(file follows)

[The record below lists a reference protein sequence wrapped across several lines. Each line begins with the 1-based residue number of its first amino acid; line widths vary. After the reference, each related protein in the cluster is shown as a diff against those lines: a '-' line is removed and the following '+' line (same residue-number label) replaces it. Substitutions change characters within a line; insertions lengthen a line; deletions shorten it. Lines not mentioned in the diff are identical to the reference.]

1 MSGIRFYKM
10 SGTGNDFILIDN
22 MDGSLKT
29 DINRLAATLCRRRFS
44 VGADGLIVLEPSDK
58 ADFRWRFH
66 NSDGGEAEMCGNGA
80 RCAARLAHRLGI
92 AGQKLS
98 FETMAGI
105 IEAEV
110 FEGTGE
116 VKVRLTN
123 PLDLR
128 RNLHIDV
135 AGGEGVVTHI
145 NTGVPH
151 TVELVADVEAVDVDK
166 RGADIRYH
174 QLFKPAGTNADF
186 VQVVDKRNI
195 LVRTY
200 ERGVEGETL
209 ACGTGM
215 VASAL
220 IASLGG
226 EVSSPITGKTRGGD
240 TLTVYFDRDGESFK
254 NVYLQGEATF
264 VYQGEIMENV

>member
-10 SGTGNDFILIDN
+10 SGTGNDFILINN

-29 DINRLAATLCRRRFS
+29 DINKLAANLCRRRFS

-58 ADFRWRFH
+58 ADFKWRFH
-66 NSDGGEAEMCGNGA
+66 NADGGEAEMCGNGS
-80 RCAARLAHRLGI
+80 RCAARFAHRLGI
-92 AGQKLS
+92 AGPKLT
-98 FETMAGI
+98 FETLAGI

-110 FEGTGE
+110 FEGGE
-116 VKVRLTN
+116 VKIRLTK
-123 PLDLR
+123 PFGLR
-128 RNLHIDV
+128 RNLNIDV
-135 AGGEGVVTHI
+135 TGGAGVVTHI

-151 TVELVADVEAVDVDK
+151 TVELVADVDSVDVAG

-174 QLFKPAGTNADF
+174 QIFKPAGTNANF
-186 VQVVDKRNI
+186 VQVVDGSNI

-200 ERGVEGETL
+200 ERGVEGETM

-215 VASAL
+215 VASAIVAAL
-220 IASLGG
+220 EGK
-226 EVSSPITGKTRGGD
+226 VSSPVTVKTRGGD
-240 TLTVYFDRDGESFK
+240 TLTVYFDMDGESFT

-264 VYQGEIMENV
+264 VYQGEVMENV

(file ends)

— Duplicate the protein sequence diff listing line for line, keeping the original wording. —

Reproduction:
[The record below lists a reference protein sequence wrapped across several lines. Each line begins with the 1-based residue number of its first amino acid; line widths vary. After the reference, each related protein in the cluster is shown as a diff against those lines: a '-' line is removed and the following '+' line (same residue-number label) replaces it. Substitutions change characters within a line; insertions lengthen a line; deletions shorten it. Lines not mentioned in the diff are identical to the reference.]

1 MSGIRFYKM
10 SGTGNDFILIDN
22 MDGSLKT
29 DINRLAATLCRRRFS
44 VGADGLIVLEPSDK
58 ADFRWRFH
66 NSDGGEAEMCGNGA
80 RCAARLAHRLGI
92 AGQKLS
98 FETMAGI
105 IEAEV
110 FEGTGE
116 VKVRLTN
123 PLDLR
128 RNLHIDV
135 AGGEGVVTHI
145 NTGVPH
151 TVELVADVEAVDVDK
166 RGADIRYH
174 QLFKPAGTNADF
186 VQVVDKRNI
195 LVRTY
200 ERGVEGETL
209 ACGTGM
215 VASAL
220 IASLGG
226 EVSSPITGKTRGGD
240 TLTVYFDRDGESFK
254 NVYLQGEATF
264 VYQGEIMENV

>member
-10 SGTGNDFILIDN
+10 SGTGNDFILINN

-29 DINRLAATLCRRRFS
+29 DINKLAANLCRRRFS

-58 ADFRWRFH
+58 ADFKWRFH
-66 NSDGGEAEMCGNGA
+66 NADGGEAEMCGNGS
-80 RCAARLAHRLGI
+80 RCAARFAHRLGI
-92 AGQKLS
+92 AGPKLT
-98 FETMAGI
+98 FETLAGI

-110 FEGTGE
+110 FEGGE
-116 VKVRLTN
+116 VKIRLTK
-123 PLDLR
+123 PFGLR
-128 RNLHIDV
+128 RNLNIDV
-135 AGGEGVVTHI
+135 TGGAGVVTHI

-151 TVELVADVEAVDVDK
+151 TVELVADVDSVDVAG

-174 QLFKPAGTNADF
+174 QIFKPAGTNANF
-186 VQVVDKRNI
+186 VQVVDGSNI

-200 ERGVEGETL
+200 ERGVEGETM

-215 VASAL
+215 VASAIVAAL
-220 IASLGG
+220 EGK
-226 EVSSPITGKTRGGD
+226 VSSPVTVKTRGGD
-240 TLTVYFDRDGESFK
+240 TLTVYFDMDGESFT

-264 VYQGEIMENV
+264 VYQGEVMENV